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One Light High Key
Old 02-28-2005, 02:55 PM   #1 (permalink)
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I seem to remember someone commenting they could get a high key effect with just one light. I believe the discussion was about getting the background fully white.

I'd like to know how to do this because I have one light, and I'd like to use a white background. But when I do it isn't really white and show wrinkles, creases etc. I also have a reflector that I use for fill.
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Re: One Light High Key
Old 02-28-2005, 09:04 PM   #2 (permalink)
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My guess at this yould be have the model sitting pretty close to the background, but with a light behind her. Put two reflectors side by side in front of your model as close as possible and shoot throught a space between them. Dump the light on the backgound. I think that might work for you. Let me know if you try it.
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Re: One Light High Key
Old 02-28-2005, 09:14 PM   #3 (permalink)
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High key does not require the background to go completely white, although it might. I have often set up a white background close to a large window or soft box and then used reflectors to reflect some light on the model for fill and some light on the background to get rid of subject's shadow or mute it. As long as the majority of the tones in the image are in the highlight range one could call it high key. For example, this is a one light high key shot:



Here is the histogram which shows the distribution of tones and the bulk are on the right (hence hi key).



This is not super high key, however. This is more of what I would call a mid high key. The more the histogram that ends up on the right and the extreme right the "higher" the key.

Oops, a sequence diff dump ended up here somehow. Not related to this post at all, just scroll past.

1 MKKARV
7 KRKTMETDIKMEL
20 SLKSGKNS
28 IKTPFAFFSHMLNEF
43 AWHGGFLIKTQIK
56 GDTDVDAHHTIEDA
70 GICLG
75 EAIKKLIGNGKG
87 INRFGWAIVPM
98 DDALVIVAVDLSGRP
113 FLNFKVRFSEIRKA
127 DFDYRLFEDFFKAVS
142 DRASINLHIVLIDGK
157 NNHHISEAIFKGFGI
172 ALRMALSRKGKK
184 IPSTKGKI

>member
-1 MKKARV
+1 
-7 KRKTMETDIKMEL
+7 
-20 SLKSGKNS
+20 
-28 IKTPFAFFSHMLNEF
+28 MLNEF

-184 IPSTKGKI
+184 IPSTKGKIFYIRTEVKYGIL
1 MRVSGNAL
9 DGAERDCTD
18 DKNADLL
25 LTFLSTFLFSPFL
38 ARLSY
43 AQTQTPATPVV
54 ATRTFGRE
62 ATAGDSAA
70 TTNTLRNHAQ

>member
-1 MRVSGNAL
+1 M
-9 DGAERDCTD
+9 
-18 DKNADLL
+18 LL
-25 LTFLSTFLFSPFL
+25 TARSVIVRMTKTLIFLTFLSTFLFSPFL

Cheers,
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Re: One Light High Key
Old 02-28-2005, 10:29 PM   #4 (permalink)
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So I tried it. Here's a picture of the set up. Light right behind her (in this picture I had turned it around to face her.) Foamboard on one side, reflector on the other.



It was hard to get the exposure right and the background/foreground ratio was pretty far apart. This is the best picture I got. Not much contrast in the light between the two reflectors, but they were the same distance from the subject. Also my lens ended at 4.5 and the meter wanted 2.0. I'm using a sheet for a backdrop and as you can see above, there is a mirror behind it. With only one sheet there is more light coming off the back, light goes right through the sheet and off the mirror. I ended up putting up two sheets.



This was a quick experiment. I'll probably try some another day.
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Re: One Light High Key
Old 03-01-2005, 12:39 AM   #5 (permalink)
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If you dress the subject in white, then that will make it a high key photo. In this case I don't think the shot is truly high key. You might consider one of those shoot through reflectors that Calumet sells (3d Reflector). That would reflect more of the light into the front of the model.
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Re: One Light High Key
Old 03-01-2005, 11:38 AM   #6 (permalink)
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I think you're looking for hot white backgrounds rather than high key. That's really hard to do with just one light. I have two background lights that I use when I shoot on white. Also, you'll want to use seamless paper rather than a muslin or a sheet. Only the paper will really blow out.

Paul



Here's one shot on white muslin:

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Re: One Light High Key
Old 03-01-2005, 10:56 PM   #7 (permalink)
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High key with one light is not very hard. Dean Collins shows a whole setup doing high key with one light. It's all a part of his key shifting/chromozone lecture. Anyway, his videos are available at a lot of photo equipment rental places for rent, or for purchase at a lot of online places. They are worth watching.